As winter draws to a close and hot summer days emerge on the horizon, Coloradans typically begin to think more about water. How much snowpack do we have? Is it enough to meet all our water needs until the next snow season? Do we have enough water in general? What can we do to make sure we do?
These are questions on the minds of many in the South Denver Metro region – and for good reason. After all, water is what makes our outstanding quality of life possible. If we want our children and grandchildren to enjoy our communities as we do, we must ensure they have access to a secure and sustainable water supply that meets their needs.
From conversations throughout the region, we know residents are aware the region has historically relied too heavily on declining groundwater supplies and must diversify its supply for long-term sustainability. We know that residents view water as a top priority for the region and support an all-of-the-above approach that includes conservation and reuse, storage and new renewable supplies.
We also know South Metro residents value partnership among leaders throughout the region to get the job done in the most economically responsible manner.
The good news is our region has a plan that will ensure a secure water future for generations to come. This plan is based on three strong pillars:
- Conservation – The South Metro area is a leader in the state when it comes to conservation, reducing water demand by more than 30 percent since 2000. We have the only rainwater harvesting pilot study in the state, all members have a conservation plan, and we reuse our water supplies to the maximum extent possible.
- Partnership — We are partnering within the South Metro area and with water providers throughout the region and state to bring more sustainable and efficient water sources to our communities. This includes sharing infrastructure, water supplies and costs to deliver the water our region needs.
- Investment — South Metro Water and our members are investing in new water infrastructure and renewable water supplies that put the region on the path to a more sustainable and secure water future. Examples include the WISE (Water Infrastructure and Supply Efficiency) Project, the reallocation of Chatfield Reservoir, the development of the Rueter-Hess Reservoir and the ECCU/ACWWA Northern Project, all of which will increase the region’s available water supply.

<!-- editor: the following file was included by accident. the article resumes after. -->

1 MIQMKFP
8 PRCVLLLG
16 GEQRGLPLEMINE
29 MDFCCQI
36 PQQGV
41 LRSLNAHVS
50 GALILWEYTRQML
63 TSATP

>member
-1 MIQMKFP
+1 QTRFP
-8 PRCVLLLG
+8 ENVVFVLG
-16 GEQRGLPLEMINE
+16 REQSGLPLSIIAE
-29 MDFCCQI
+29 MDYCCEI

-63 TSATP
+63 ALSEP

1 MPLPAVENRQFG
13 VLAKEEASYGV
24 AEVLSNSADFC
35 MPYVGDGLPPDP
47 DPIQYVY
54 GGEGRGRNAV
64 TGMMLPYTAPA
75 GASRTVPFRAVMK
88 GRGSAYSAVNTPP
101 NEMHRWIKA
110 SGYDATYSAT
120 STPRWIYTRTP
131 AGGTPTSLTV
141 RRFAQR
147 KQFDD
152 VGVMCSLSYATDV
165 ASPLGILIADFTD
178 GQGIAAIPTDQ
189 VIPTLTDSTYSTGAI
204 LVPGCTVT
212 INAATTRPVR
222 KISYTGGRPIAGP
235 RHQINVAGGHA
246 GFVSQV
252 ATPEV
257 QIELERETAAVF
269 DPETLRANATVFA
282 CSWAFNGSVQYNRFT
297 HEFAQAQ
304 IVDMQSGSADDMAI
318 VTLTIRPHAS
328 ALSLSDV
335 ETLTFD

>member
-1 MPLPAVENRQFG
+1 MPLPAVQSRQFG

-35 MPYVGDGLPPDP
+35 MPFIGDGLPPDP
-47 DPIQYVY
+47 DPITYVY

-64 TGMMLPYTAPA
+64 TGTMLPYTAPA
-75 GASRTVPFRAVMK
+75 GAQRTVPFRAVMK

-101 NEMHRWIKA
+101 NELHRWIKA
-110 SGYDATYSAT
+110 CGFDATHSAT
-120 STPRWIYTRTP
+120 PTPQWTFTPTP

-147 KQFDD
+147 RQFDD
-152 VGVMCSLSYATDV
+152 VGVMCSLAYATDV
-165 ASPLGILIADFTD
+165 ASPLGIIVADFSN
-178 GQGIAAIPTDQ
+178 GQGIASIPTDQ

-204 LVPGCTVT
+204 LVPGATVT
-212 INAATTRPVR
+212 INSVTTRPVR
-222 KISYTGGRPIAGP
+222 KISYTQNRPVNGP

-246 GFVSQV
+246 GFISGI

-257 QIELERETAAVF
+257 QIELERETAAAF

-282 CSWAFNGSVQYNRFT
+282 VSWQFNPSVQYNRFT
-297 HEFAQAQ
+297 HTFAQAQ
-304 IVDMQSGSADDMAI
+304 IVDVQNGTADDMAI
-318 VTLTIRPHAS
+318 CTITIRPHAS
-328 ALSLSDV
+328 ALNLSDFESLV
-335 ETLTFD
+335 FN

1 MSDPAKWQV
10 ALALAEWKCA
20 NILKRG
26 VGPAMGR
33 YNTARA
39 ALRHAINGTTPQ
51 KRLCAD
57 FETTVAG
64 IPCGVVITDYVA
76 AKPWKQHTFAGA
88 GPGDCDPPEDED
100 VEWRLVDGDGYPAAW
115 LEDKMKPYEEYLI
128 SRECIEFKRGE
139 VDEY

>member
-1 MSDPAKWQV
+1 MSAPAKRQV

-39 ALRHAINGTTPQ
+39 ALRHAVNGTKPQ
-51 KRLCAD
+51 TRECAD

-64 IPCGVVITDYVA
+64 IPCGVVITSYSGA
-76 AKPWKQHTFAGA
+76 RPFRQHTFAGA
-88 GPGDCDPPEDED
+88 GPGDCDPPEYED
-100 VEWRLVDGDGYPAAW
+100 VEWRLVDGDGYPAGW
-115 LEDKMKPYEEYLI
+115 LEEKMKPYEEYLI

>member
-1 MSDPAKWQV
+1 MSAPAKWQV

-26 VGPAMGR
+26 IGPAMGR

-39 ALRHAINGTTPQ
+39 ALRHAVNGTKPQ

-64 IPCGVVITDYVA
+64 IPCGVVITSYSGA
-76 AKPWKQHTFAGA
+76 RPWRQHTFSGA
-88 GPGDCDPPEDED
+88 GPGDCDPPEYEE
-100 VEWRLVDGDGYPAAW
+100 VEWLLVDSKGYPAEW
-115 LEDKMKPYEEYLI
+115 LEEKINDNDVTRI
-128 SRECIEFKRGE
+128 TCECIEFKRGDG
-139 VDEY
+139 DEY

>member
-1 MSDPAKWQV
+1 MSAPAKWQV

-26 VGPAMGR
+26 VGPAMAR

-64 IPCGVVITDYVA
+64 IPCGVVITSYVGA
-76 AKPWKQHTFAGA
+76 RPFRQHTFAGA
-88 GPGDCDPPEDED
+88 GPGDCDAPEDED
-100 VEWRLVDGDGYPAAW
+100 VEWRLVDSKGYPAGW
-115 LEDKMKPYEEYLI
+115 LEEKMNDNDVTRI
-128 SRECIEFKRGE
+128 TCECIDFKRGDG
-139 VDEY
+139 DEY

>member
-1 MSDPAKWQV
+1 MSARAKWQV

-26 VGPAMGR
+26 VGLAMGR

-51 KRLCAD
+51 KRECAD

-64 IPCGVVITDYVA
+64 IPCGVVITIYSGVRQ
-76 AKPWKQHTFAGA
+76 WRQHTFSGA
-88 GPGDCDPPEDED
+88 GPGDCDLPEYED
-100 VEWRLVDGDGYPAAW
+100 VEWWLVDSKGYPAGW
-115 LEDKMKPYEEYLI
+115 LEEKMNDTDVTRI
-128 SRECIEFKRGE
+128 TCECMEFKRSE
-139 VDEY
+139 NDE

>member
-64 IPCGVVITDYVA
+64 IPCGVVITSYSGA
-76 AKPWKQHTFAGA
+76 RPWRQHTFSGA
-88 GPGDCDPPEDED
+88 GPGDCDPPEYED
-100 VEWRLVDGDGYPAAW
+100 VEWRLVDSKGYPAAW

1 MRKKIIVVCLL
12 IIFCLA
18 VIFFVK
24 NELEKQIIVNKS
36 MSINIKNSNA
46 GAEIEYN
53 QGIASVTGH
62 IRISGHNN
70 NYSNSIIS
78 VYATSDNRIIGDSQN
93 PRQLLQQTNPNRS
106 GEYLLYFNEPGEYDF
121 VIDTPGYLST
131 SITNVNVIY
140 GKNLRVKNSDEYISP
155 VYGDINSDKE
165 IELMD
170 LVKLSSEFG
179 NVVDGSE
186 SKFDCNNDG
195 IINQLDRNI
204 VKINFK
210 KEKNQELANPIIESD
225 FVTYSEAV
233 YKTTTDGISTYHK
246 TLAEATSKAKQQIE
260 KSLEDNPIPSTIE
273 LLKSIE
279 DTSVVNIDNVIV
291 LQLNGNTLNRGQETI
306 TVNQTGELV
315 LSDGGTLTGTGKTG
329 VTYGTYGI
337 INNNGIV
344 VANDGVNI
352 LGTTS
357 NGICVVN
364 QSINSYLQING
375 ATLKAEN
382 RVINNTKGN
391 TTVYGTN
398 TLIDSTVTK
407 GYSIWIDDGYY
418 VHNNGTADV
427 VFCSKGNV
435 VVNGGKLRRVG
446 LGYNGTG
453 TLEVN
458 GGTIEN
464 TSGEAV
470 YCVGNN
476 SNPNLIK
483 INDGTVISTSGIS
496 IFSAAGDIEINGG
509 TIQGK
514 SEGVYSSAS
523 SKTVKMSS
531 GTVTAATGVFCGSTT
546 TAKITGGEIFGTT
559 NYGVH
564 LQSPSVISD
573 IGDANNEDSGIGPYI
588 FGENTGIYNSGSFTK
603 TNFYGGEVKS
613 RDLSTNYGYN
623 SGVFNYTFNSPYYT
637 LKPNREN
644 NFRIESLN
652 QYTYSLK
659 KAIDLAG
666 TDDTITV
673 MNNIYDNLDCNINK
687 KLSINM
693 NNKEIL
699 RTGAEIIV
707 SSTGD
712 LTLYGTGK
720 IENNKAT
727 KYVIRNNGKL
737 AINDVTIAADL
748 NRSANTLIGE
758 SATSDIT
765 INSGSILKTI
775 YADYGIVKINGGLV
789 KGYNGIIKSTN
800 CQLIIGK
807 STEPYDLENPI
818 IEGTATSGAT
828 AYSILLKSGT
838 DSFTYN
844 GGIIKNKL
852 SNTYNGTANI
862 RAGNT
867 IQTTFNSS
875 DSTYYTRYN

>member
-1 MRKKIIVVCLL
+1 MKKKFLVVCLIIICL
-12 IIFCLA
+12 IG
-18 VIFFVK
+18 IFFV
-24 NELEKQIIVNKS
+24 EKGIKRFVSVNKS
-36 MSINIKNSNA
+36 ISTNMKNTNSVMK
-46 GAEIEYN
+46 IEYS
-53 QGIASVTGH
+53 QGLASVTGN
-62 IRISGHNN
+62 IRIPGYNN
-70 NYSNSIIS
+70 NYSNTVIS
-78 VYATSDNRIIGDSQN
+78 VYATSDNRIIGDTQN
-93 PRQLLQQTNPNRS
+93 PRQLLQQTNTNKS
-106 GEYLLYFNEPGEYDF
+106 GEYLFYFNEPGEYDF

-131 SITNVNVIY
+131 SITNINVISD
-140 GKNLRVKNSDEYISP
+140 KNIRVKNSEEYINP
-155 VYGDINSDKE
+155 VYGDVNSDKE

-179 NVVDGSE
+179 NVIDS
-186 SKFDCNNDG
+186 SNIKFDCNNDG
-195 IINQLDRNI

The 13 members that comprise the South Metro Water Supply Authority provide water to 80 percent of Douglas County and 10 percent of Arapahoe County. Together, they are partnering among each other as well as with local government leadership and water entities across the region and state to execute their plan to secure a sustainable water future for the region.
Is our water future really secure? No, not yet. But we’re well on our way to getting there and with the continued support of our communities, our progress will carry on and our children and grandchildren will be able to enjoy this wonderful region to live and work.
To learn more, visit the South Metro Water Supply Authority website at http://southmetrowater.org/
About the author:
Eric Hecox is the director of the South Metro Water Supply Authority, a regional water authority comprised of 13 water provider members that collectively serve more than 300,000 residents as well as businesses in the South Metro Denver area. South Metro Water’s membership spans much of Douglas County and parts of Arapahoe County, including Castle Rock, Highlands Ranch, Parker and Castle Pines.